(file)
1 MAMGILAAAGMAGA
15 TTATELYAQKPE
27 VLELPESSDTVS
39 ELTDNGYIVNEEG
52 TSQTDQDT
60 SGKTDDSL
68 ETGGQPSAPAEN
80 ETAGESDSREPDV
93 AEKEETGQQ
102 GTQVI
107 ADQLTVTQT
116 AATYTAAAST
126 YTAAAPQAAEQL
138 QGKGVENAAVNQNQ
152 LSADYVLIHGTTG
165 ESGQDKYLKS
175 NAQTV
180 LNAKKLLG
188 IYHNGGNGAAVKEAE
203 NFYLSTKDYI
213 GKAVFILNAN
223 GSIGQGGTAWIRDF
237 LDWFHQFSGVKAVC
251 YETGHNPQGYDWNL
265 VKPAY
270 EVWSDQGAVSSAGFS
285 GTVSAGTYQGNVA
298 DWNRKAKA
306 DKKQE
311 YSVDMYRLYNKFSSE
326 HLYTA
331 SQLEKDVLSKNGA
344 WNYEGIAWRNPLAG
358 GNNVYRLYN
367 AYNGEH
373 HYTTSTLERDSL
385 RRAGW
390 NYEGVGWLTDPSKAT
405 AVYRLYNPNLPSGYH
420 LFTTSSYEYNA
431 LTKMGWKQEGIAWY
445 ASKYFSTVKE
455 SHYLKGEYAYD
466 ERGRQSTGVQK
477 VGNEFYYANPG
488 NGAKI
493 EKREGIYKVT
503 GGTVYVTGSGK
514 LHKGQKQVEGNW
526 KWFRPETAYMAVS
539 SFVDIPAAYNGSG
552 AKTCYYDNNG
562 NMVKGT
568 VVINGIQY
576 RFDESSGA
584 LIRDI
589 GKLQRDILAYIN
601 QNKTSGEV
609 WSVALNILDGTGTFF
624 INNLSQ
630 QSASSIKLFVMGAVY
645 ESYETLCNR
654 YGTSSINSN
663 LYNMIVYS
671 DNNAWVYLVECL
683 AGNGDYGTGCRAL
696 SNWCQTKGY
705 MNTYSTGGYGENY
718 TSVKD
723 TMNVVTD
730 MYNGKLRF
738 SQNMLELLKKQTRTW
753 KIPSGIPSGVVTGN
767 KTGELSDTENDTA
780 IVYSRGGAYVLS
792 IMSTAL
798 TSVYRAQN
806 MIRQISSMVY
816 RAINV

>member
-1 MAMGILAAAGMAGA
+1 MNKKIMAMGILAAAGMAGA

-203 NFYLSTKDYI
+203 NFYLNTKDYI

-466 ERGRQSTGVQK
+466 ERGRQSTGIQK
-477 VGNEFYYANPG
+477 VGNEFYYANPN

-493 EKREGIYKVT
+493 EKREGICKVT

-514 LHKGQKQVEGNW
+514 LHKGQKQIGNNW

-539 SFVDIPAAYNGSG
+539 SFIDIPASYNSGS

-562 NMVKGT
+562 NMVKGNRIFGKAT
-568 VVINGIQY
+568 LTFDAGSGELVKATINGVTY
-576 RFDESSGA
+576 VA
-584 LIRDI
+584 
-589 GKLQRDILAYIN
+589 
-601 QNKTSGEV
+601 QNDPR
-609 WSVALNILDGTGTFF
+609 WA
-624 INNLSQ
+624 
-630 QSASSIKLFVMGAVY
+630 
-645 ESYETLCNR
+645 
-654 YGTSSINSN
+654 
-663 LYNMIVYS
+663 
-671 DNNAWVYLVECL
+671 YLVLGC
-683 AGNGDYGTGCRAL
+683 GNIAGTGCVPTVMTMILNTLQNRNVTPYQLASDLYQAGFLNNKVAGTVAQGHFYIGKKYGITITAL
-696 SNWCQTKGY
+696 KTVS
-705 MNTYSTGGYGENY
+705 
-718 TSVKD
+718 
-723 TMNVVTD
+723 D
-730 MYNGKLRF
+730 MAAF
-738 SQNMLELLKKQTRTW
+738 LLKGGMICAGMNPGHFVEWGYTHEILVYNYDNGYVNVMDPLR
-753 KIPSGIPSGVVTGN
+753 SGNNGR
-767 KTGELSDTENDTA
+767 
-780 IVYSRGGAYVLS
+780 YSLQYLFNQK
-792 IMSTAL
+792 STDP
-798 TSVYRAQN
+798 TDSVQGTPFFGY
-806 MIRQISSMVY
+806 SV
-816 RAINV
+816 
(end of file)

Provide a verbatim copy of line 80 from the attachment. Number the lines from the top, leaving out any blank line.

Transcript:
>member